(Treaty existed from Sept. 11, 1S3I, lo Much
17, lP(Vt, vvllli (onimene nf two eats prercdlnn
and following that period.)
Imports Into Kspnrls from
I'lscal United States United stales
Veils. from Cainda, In Cainda.
8V! $ol()1,m tIO,2),i,H
IfcW ,....,. (1,",27,.VV) IJ.IIi.Ju;
1MI .....,..,....,, S.TSUI.! 21,07.1,40
Ml ,,., n,ll!i,5y 27,7110.1
lM .....i. 2l,2M,(lll 20,1121,311
t&'7 2.',l0S,nlit 2l,t.ss2
183S ,,,,,,,. 1.1,781,811) S.I,nOI,SM
119 1n,2s7MV 2!,l09,ll)l
IN) 2-l,17.',7nit 22,(191,921
IMl 22,72 l,.1vi 2J,HM,.1I1
lk! HM 1,02.1 20,37.1,070
IHU )7,M,?viJ 27,nm.8H
1S)1 20.M)S,7.Jl 2il,37l,ll.'
1W1.1 ,,. il.1,2111,101 28,821,402
lv) l",52-',ii2S 2l,82I,8Hl
117 21,011,003 2t,O20,.1O2
if" ai.iiii,:t7t) 2i.nso.777
ISIO Xlnc months nf jear under reciprocity.
(Tiealy existed from 187il tn W, with mm-
meree nf two years preceding and following that
Impotla into llxporta from
fiscal United Stales from United Stales tn
Veaty. Hawaii in Mauds. Hawaiian hi mils.
174 $ I.0KUIY! $ (114,021
17.1 1,:i7J,iiM OiL'.lill
""') 1,227,191 770.237
18(7 2,230,n.T, 1,272,'JIO
1878 2,(178,8.10 1,730,099
1870 .1,237,0.11 2,374,018
18M 4,M),tl4 2,0l,t70
1863 8,8.17,19? 2,787,922
1890 12,.1I!,!1 4,711,417
189.1 7,8S1,90l 3,72.1,037
ISOtl 11,737,701 ,1,0s.1,707
1897 1.t,l,S7,7"i) 4,(WO,0;,1
1801 17.1S7.3W) 3,007,133
1890 17,8.11,10.1 0,305,170
1000 20,707,91.1 1J,W,148
CUBV AND POIITO T11(.0.
(Treaty existed from Sept. 1, 1891, lo Aug. 27,
1S0I, with commerce of two jears preceding and
following that period.)
Imports Into I'.xportn from
United Slates from United Slates to
Fiscal Cuba and Cuba and
Veirs. Pnrto Illco. Portn Wen.
188') .n,SI7,0'l $11,010,211
1890 57,811,21" 11,381,01!
1891 (!l,S7S,-,m 11,380,122
1892 81,17P,ti7S 20,8(19,37.1
189! 82,711,129 2S,103,211
1811 7,811,9: 22,813,819
1893 31,377,871 1l,f,lt,20i
1690 12.311,88.; 0,0.12,071
niiiTiMi vvuvr ixmi:.
(Treaty existed from l'eb. 1, T02, lo Aug. 27.
1891, witli commerce nf two jears pieicding and
following that period )
Imports into Kxporls from
United Stales United Stalc3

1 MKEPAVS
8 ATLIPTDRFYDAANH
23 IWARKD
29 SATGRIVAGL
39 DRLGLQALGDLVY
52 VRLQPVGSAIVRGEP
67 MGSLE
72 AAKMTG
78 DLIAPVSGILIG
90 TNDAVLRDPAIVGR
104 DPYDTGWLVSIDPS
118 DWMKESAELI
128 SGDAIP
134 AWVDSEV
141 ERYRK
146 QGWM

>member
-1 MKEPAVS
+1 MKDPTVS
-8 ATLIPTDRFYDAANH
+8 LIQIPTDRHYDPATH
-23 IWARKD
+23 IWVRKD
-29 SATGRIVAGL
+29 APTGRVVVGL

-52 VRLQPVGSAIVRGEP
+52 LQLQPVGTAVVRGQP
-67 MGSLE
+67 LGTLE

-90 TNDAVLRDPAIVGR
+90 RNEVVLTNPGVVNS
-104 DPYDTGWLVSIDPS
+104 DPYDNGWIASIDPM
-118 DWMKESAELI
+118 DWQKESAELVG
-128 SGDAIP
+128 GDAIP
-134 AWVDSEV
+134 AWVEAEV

fiscal from Dritlsh to nrltish
Years. West Indies. et Indies.
1890 $14,803,011 H288,68i1
1891 .Jfl,20.!,18l 9,779,1 li
1892 12,')'lJ,7 9,0.18,370
IS'KI 16,758, t,1S 0,000,062
ISO! 13,401.77.1 9,140,892
1691 10,241,1 11 8,383,712
1890 11,121,292 0,0)9,200
(Tiealy existed from rehnnry, 1s02, tn Aug.
27, 189, with commerce for two jears prcieding
and following that period.)
Imports into i'xports from
Fiscal United States United States
Yeais. frnm (Jerininj-. tn Germany.
1890 $98,817,08.1 S3,.-0!,112
1891 97,110,38.1 02,70.1,130
1892 82,907,511 1 01, 52 1,1 51S
189,1 90,210,20.! M,57S,9sS
1894 09,3S7,9OT 92,317,10.1
1891 81,014,001 02,0.1.1,1.1.1
1891) 94,2IO,8.i.S 97,697,107
The reciprocity agreements now in existence,
framed under the Dingley tnrlff, xvere made on
the following dates respectively: Prance, Miy
.10, 1S9S; Portugal. Juno 12, 1900; Gcrminj-, July
10, 1900; Italy, July 18, 1000.
From Shoe Strings to
NO ORDER TOO SMALL,
NO ORDER TOO LARGE.
NOT PROFIT BUT BUSINESS
LOWER THE PRICE,
LARGER THE TRADE.
SEE THE POINT. ALWAYS BUSY.
Lewis & Reilly
114 116 Wyoming Avenue.
See our School Shoe Window.
City with a
First-Class Stock of
Mercereali & Connell,
132 Wyoming Avenue.
325-327 Penn Avenue.
m i w
Pall Exhibit of
Our enllrp IIiiph of Forolsn and Do
mestic Silks ntul Dress Goods are
now on display. Tltey nro the new
est and best creations from tho fashion
lr.iirltctt?, homo anil abroad shown In
rich urray for your Inspection,
BLACK AND COLORED TAFFETA
SILKS, at 43o and up.
BLACK AND COLORED PEAU DE
SOI 13, at $1.00 and up.
BLACK AND COLORED LOUIS
INKS, J1.00 and up.
BLACK AND COLORED SATINS
BOc. and up.
FANCV TAFFETA WAIST SILKS,
75o and up,
FANCY LOU1SINES WAIST SILK,
$1.00 and up.
Corduroys at 50c to $1.25
Ate In very Kredt demand this fall
for Jackets and Separate Skirts.
ri.tin, smooth fabrics prcdomtnw
PRIESTLEY'S BLACK DRESS
GOODS arc hero in abundance
in great range of nexv weaves.
PIUESTLEY'S CRAVE NET TE
MELTONS, for Storm Coats aricl
Suits; 54 inches wide, at $1.65 and
WOOL RiAniTZ CORD, In biack
and t'olors, at $1.00.
PRUNELLE CLOTH, In black and
colors, at $I.'.'3.
PEQtJIN SERGES, black and colors,
75c and $1.00.
ALL WOOL SERGES, black and col-
ors, at 50c.
HOMESPUN SUITINGS, 54 inchca
xvlde, BOc. and 7.1c.
EXTRA HEAVY MELTONS, 54 In
ches wide, at $1.00.
SILK AND WOOL SUBLIME and
LANSDOWNE, at $1.00 and $1.23,
ALL WOOL CHEVIOTS, at 45c anf
We are now showing the
largest assortment of Furn
iture ever presented to the
people of Scranton.
Our stock is bigger, our
salesrooms large and better
arranged than ever before.
You will have no trouble
in findnig just what you
Our prices are right. We
buy our goods in large
quantities and our prices are
correspondingly low to you.
Our manner of doing
business, our custom of fair
treatment, has won us
thousands of friends,
If you have not yet dealt
with us, don't fail to give
us a call at the first oppor
tunity. , We can save you money,
Hill & Connell
I2i N. Washington Ave.
THIRD NATIONAL BAI
Capital 5200,000. Surplus $525,000
United States Depositary.
Special attention given to
BUSINK9S, TKRSONAL and SAV'
ings accounts, whether largo
Open Saturday evening
from 8 to 9 o'clock.
Wm. Conneix, President f
Henry Bulin, Jr., Vice pres.
Wm.H, Peck, Cashier,
Successors to Machine Business of
Dickson Manufacturing Co., Scranton
and WllkcH-Barre, Fa.
Stationary Engines, Boilers, Minim
-t y -i-i!